BE CAREFUL WHO YOU TELL WHAT YOU’RE PLANNING Like trying to get pregnant and trying to organize yourself into starting your business, it’s likely best to keep the beginning to yourself. Not the grand opening of your business, that should be broadcast. I’m referring to getting your thoughts in order. I can’t tell you how many times I’ve seen great ideas fall by the waste side because of announcing plans too early. Sometimes the excitement you feel about your new project can be diluted by telling too many people before anything actually starts. Even with the shared excitement, wind does leave the sails. Only tell those who can actually do things to help you, not just pat you on the back and say ‘I can’t wait to see what you come up with.’ Wait until you’ve got actual things in motion.
IGNORE THE NEGATIVE ADVICE. The above tweet is what typically follows the telling of friends and family about your new business idea. “BUT WHAT ABOUT YOUR FAMILY?” or ‘I guess you won’t be sleeping much!’
SLEEP IS ENTIRELY OVERRATED. Note the time she wrote the above tweet! Entrepreneurs love late nights because its the freest time to work! Especially on a new passion project. 10p-2a is the entrepreneurial happy hour. Creativity flows when there are no distractions. THIS IS NOT AN EVERYDAY THING. Late nights are based on urgent need and inspiration, not a common practice. If it is, then you need to review your daylight productivity. Its about prioritizing. If you NEED 2 hour lunches everyday to maintain friends, thats fine I guess, but you’ll need more late nights to cover that. I’m a big sports fan and when I attend a playoff game or stay up late to watch a game, no matter how little sleep I’ll get, its worth it to me. I prioritize the experience of going to the game or staying up late watching over the extra bit of sleep I could get. And if my team won a late game I still wake up with a smile.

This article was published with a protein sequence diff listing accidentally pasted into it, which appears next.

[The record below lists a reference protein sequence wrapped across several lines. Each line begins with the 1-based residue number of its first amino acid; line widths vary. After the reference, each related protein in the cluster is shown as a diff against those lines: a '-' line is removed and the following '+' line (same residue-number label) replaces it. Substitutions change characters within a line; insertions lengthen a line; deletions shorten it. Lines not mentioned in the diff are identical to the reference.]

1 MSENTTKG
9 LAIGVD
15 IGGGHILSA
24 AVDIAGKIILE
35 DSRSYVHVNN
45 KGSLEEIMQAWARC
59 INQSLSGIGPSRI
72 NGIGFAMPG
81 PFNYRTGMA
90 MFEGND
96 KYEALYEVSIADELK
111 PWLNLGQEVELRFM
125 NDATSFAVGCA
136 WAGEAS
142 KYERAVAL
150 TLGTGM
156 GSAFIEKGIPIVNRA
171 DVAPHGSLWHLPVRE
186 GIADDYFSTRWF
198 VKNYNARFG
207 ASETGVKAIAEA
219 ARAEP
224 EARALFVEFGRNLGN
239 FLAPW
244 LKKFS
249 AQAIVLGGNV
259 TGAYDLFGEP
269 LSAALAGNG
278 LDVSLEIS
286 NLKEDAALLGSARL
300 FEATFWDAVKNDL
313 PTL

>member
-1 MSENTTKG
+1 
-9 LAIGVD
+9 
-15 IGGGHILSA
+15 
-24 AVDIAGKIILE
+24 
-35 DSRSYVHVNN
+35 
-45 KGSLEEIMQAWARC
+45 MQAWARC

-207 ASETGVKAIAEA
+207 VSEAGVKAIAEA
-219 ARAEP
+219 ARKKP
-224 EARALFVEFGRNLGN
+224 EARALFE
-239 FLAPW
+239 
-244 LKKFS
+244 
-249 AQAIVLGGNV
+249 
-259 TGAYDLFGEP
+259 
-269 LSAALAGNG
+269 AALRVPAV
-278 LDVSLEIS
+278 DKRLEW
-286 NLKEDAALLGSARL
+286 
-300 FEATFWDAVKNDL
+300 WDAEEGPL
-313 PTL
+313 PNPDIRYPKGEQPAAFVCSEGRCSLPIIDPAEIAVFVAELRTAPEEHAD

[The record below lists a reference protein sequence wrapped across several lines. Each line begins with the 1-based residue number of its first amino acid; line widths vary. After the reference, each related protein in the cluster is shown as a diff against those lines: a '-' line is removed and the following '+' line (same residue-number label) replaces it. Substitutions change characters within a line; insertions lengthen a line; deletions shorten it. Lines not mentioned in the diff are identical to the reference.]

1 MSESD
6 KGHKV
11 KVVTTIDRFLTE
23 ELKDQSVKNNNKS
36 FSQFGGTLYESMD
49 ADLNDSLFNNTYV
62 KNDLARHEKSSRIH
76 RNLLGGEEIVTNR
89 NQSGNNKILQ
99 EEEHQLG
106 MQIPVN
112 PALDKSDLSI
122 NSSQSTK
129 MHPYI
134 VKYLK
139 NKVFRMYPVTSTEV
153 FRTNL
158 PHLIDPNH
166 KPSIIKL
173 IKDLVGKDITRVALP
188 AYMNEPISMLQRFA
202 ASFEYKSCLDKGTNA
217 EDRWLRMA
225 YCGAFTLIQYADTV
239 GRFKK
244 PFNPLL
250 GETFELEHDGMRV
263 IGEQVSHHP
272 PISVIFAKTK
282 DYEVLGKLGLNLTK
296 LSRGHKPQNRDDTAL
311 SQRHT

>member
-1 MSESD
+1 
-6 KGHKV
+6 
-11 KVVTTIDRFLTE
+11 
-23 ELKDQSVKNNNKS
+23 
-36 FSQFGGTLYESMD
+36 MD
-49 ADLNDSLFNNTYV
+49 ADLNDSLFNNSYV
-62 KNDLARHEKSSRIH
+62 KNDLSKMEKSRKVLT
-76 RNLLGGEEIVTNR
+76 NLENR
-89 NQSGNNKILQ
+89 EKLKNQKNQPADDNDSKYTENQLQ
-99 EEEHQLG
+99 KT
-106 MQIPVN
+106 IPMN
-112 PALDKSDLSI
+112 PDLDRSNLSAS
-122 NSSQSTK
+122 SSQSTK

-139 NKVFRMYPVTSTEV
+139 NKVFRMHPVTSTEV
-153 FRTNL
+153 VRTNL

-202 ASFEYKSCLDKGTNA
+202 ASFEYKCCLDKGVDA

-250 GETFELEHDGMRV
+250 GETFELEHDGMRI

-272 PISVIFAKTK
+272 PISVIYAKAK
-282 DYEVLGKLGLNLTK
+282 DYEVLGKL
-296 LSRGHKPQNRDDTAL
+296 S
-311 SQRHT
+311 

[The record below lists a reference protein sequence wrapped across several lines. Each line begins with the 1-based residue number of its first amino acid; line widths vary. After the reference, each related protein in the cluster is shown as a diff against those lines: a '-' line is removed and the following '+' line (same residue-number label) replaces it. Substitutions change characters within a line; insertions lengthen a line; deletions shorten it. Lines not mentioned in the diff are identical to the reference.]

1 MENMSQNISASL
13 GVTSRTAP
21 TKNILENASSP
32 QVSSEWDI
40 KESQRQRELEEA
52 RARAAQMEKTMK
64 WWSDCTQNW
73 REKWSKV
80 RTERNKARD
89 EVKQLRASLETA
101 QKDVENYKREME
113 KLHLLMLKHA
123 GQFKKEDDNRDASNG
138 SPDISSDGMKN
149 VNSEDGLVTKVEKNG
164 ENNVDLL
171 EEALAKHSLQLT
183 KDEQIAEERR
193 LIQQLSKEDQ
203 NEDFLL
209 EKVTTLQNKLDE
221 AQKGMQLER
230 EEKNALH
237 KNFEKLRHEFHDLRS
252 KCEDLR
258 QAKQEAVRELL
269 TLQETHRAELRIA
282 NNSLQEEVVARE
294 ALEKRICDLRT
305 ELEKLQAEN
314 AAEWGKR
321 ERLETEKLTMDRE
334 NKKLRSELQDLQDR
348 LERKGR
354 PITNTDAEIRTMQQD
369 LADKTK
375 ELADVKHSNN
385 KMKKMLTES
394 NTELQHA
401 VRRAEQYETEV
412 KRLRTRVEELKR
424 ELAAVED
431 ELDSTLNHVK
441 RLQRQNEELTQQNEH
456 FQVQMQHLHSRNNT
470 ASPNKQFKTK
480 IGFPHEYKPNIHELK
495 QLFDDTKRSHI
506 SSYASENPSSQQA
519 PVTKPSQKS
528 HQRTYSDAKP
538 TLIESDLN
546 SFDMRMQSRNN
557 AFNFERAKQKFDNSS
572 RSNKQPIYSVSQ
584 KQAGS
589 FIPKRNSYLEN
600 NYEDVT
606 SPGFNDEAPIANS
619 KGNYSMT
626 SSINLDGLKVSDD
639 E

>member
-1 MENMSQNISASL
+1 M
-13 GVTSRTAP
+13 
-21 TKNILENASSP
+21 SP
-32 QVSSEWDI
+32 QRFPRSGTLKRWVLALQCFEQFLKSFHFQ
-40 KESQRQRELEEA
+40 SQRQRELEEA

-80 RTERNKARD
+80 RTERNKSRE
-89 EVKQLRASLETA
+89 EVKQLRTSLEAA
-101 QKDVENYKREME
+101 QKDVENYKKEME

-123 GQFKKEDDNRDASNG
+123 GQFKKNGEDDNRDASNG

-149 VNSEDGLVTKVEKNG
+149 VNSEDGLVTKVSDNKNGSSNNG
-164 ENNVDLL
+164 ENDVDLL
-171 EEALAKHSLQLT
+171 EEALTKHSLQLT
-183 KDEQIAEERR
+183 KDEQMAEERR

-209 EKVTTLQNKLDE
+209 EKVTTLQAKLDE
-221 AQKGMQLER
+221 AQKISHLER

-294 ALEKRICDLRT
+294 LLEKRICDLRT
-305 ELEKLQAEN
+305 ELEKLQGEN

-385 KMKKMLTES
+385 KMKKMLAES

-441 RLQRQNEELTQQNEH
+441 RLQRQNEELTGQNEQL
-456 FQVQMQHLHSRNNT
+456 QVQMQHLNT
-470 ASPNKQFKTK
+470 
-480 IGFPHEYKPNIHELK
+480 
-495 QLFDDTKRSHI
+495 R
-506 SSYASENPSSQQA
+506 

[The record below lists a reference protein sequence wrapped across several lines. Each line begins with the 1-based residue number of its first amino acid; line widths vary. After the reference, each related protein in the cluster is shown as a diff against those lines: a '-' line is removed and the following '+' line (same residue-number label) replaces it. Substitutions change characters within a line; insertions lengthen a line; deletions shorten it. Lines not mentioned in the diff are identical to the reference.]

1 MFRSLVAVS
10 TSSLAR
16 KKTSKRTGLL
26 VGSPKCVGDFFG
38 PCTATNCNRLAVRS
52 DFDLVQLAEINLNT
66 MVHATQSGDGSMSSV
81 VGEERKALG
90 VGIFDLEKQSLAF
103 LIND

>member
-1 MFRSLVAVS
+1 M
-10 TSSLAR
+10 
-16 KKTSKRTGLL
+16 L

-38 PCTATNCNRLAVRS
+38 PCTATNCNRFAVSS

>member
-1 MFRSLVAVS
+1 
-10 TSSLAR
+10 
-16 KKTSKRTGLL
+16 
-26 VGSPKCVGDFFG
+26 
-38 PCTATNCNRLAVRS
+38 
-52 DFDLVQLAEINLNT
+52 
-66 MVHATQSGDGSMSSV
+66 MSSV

STAYING FIT SHOULD GO HAND IN HAND WITH BEING AN ENTREPRENEUR. I don’t love that she says ‘staying fit’ is a challenge for entrepreneurs. I can honestly say that the 90 minutes I spend at the gym is my second most productive time. This tweet may have been pre-podcast, but if you spend your time running or power walking or biking listening to the latest ariana grande album and not listening to podcasts that help your business-self then I suggest trying that now. When you exercise your mind is more open to information, to learning. This is the IDEAL time to be expanding your sales, marketing, productivity via self education with podcasts, books, etc.
YOUR FAMILY WILL UNDERSTAND AS LONG AS YOU ARE FAIR WITH THEM. No one benefits more from your success than your family. This is a FACT. They’ll have no problem never seeing you because of the benefit coming their way. This is FICTION.
Your toughest prioritizing will be how you handle your family. Use their smiles, laughs, and heartwarming moments to your advantage. I know that during my hardest working times I let my mind drift to memories or expectations of our family vacations. It keeps me going. Its what inspires me. Schedule many trips, as many as you can afford. Even if its camping for a night. You should be working to get back to your family as much as possible. Use them as motivation, not deterrent.
I understand Randi’s tweet, but don’t let what she tweeted and turned into a book be a deterrent. Entrepreneurs can have it all. Just takes some prioritizing and planning.